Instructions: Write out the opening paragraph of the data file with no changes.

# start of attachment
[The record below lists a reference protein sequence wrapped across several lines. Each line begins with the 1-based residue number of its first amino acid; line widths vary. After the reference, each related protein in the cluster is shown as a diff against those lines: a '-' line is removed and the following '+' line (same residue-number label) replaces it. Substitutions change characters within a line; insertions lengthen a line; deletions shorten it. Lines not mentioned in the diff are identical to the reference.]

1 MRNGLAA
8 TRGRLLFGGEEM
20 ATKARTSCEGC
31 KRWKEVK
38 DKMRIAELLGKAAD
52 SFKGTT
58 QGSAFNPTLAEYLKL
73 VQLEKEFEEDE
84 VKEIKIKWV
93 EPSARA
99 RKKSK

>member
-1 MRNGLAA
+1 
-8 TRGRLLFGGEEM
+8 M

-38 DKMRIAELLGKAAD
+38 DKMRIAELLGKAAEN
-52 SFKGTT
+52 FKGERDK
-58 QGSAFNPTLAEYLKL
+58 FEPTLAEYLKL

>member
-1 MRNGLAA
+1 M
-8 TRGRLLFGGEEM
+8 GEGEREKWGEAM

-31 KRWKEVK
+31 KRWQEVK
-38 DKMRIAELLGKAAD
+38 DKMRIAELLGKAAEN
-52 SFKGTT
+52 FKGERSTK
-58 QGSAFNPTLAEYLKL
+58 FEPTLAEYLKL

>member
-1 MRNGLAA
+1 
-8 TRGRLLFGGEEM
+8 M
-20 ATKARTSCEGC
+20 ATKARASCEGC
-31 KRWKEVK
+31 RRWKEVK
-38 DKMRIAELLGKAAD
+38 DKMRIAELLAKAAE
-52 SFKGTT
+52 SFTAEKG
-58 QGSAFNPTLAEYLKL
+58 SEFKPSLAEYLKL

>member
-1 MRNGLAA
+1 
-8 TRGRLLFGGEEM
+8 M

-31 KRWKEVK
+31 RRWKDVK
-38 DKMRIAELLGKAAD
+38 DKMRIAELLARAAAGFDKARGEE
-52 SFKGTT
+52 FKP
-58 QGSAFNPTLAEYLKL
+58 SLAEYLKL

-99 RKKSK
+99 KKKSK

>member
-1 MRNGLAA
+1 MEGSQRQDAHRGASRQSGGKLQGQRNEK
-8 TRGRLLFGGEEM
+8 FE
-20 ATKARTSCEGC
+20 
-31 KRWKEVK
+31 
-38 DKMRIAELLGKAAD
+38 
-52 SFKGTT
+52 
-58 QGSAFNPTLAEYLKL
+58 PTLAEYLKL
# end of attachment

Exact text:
[The record below lists a reference protein sequence wrapped across several lines. Each line begins with the 1-based residue number of its first amino acid; line widths vary. After the reference, each related protein in the cluster is shown as a diff against those lines: a '-' line is removed and the following '+' line (same residue-number label) replaces it. Substitutions change characters within a line; insertions lengthen a line; deletions shorten it. Lines not mentioned in the diff are identical to the reference.]